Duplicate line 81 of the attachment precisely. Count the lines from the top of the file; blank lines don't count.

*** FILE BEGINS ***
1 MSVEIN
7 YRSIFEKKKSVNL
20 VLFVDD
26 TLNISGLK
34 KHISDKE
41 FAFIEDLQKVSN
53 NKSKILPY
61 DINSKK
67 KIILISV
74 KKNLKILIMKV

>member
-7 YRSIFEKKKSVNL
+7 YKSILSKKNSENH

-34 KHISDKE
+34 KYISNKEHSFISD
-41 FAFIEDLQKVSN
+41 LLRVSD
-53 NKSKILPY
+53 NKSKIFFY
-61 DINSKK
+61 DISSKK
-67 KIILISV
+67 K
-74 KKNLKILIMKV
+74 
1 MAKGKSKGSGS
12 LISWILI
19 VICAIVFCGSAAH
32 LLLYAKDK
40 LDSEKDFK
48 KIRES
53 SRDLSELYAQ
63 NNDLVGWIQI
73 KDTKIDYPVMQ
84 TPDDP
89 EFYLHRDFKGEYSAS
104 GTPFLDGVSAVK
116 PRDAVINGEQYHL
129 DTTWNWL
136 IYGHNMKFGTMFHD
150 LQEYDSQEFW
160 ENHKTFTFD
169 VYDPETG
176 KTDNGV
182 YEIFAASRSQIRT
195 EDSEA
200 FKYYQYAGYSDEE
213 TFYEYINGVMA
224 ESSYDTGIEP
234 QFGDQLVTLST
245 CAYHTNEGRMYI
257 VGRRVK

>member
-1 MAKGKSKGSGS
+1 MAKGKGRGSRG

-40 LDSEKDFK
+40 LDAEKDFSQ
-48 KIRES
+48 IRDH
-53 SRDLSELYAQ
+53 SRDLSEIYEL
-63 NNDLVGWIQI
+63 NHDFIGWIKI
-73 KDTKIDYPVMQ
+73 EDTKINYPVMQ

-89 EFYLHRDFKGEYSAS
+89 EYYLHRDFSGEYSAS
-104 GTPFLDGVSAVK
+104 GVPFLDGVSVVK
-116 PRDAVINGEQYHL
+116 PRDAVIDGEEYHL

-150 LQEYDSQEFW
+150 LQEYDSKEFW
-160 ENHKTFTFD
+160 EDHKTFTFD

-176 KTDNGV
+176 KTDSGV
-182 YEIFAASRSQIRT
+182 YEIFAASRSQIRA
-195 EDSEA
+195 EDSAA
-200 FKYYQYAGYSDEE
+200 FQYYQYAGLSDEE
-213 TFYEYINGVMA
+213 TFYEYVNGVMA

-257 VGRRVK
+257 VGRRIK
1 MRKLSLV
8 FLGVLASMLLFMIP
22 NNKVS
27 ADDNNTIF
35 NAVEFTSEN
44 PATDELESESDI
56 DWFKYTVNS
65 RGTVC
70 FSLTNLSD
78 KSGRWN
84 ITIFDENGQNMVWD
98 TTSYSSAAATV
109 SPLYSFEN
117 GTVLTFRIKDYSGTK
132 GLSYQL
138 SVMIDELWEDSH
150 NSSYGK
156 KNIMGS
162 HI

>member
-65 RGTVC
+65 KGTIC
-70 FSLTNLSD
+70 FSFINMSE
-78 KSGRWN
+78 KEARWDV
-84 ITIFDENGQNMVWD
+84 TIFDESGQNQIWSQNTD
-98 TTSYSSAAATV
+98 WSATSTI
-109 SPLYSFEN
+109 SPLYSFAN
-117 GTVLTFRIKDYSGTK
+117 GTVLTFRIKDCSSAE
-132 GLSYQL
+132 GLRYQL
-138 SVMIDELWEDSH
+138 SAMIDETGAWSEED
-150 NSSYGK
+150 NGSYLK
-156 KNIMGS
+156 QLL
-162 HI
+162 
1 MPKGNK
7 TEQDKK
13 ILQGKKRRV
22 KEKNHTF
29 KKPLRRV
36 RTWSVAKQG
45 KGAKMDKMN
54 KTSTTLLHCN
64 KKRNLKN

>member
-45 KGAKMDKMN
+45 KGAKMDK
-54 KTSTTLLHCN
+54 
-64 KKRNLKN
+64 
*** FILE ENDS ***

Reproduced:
+195 EDSAA